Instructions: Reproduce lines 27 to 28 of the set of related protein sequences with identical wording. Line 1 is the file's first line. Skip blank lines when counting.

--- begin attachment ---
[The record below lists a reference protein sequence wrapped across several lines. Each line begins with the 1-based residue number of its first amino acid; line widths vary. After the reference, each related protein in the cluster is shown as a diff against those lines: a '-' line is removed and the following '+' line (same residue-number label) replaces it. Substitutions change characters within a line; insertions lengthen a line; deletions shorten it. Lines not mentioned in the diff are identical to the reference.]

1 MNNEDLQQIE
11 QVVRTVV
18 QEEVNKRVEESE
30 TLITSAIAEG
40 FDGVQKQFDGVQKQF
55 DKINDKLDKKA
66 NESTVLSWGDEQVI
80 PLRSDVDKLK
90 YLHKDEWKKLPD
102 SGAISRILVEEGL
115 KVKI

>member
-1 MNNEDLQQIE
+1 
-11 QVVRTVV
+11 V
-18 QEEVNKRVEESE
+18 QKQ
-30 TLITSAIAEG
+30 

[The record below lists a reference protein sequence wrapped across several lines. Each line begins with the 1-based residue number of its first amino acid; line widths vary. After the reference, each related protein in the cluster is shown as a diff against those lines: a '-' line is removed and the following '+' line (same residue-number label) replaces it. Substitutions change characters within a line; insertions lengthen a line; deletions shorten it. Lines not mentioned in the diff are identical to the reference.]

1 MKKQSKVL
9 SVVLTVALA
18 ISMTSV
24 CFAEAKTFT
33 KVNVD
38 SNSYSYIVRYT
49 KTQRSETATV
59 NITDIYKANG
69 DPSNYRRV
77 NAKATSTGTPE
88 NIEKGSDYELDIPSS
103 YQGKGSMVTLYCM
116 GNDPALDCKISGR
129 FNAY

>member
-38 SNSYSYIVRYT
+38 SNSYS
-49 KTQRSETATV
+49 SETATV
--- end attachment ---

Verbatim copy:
33 KVNVD
38 SNSYSYIVRYT